differently or make different attributions about
information.
33
What is the perceptual process?
 Information retrieval.
– Attention and selection, organization, and
interpretation are part of memory.
– Information stored in memory must be
retrieved in order to be used.
34
What is the perceptual process?
 Response to the perceptual process.
– Thoughts.
– Feelings.
– Actions.
35
What are common
perceptual distortions?
 Common perceptual distortions include:
– Stereotypes or prototypes.
– Halo effects.
– Selective perception.
– Projection.
– Contrast effects.
– Self-fulfilling prophecy.
36
What are common
perceptual distortions?
 Stereotypes or prototypes.
– Combines information based on the category
or class to which a person, situation, or object
belongs.
– Strong impact at the organization stage.
– Individual differences are obscured.
37
What are common
perceptual distortions?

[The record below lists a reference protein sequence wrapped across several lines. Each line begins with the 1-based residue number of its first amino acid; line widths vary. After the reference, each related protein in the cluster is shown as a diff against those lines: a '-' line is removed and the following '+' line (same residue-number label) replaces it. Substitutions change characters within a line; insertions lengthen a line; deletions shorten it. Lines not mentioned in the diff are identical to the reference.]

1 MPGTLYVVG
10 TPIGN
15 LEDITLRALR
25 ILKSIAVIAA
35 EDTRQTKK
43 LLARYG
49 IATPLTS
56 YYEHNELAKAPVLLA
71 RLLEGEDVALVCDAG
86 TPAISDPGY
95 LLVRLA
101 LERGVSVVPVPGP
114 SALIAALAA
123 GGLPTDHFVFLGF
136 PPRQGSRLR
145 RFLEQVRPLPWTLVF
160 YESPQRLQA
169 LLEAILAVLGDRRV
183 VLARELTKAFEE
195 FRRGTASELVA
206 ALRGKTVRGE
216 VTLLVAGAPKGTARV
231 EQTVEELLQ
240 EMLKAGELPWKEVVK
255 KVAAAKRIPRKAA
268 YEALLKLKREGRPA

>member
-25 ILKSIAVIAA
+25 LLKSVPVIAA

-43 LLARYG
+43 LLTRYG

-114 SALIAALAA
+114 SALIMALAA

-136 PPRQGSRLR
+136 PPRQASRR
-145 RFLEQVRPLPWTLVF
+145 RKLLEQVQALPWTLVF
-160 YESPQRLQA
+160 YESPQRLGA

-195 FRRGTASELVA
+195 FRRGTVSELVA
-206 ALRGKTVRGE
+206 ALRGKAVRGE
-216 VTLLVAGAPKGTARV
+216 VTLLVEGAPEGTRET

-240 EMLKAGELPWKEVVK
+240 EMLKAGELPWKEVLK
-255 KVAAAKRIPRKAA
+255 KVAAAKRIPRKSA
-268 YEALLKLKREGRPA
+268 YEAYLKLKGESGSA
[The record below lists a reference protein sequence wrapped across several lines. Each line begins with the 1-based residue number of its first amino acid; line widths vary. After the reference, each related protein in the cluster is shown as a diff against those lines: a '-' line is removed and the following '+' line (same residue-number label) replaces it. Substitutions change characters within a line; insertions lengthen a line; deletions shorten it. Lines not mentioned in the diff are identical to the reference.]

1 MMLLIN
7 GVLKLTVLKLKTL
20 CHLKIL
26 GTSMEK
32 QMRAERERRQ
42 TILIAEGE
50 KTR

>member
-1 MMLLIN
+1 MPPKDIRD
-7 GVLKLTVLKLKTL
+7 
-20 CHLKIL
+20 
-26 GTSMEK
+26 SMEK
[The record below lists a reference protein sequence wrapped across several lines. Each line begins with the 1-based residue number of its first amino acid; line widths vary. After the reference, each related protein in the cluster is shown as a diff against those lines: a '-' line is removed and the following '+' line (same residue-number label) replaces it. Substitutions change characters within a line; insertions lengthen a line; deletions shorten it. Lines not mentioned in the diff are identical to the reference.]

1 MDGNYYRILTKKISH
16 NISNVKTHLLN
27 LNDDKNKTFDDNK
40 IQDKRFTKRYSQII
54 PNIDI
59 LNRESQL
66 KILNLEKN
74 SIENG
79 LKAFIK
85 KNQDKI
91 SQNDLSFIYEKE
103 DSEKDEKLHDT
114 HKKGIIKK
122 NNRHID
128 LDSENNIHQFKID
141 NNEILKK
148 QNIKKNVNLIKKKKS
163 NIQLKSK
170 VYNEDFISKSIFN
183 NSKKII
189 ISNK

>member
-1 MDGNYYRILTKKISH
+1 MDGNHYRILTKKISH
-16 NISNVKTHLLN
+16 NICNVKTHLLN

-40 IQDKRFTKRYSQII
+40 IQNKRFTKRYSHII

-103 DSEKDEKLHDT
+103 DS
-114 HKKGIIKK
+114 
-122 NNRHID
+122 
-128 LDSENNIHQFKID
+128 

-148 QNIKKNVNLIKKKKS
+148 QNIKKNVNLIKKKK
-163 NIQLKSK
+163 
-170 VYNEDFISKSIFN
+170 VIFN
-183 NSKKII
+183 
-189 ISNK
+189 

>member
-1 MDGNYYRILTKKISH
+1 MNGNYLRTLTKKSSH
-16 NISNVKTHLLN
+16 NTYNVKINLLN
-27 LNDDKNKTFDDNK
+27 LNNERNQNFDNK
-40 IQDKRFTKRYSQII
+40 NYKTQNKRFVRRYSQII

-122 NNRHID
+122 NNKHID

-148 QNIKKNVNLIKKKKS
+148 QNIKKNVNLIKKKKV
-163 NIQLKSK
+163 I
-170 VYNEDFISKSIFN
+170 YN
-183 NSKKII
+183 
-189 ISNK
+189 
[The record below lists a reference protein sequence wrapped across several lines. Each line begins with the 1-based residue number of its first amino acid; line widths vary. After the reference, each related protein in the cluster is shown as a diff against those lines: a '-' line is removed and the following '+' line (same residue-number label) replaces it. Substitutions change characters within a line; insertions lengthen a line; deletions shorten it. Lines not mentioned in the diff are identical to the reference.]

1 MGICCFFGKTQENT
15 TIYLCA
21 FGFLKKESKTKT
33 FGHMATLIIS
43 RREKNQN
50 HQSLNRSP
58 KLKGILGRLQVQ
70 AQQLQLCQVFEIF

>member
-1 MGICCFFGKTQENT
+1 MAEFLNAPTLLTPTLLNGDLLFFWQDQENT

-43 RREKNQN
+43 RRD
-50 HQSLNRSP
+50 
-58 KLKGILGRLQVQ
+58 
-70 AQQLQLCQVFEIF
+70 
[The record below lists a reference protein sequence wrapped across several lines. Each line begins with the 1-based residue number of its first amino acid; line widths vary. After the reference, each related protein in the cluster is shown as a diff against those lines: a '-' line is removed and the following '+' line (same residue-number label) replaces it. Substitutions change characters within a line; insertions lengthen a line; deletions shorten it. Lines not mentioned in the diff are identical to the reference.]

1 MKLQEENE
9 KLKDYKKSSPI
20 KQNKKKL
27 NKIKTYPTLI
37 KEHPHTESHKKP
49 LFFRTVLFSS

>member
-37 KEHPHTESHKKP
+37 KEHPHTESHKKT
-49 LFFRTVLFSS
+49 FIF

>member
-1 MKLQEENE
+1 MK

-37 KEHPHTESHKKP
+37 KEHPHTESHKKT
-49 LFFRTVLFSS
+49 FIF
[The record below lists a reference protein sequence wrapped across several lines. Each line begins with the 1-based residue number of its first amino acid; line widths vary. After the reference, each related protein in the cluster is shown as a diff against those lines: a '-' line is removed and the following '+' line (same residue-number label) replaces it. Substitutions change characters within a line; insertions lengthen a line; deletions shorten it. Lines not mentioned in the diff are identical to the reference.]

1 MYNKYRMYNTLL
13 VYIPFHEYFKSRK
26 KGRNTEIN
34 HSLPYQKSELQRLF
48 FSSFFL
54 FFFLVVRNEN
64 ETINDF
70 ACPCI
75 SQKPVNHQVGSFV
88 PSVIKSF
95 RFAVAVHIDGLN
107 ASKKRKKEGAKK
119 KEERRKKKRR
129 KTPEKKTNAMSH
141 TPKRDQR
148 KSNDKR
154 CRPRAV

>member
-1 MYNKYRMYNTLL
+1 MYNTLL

 Halo effects.
– Occur when one attribute of a person or
situation is used to develop an overall
impression of the individual or situation.
– Likely to occur in the organization stage.
– Individual differences are obscured.
– Important in the performance appraisal
process.
38
What are common
perceptual distortions?
 Selective perception.
– The tendency to single out those aspects of a
situation, person, or object that are consistent
with one’s needs, values, or attitudes.
– Strongest impact is at the attention stage.
– Perception checking with other persons can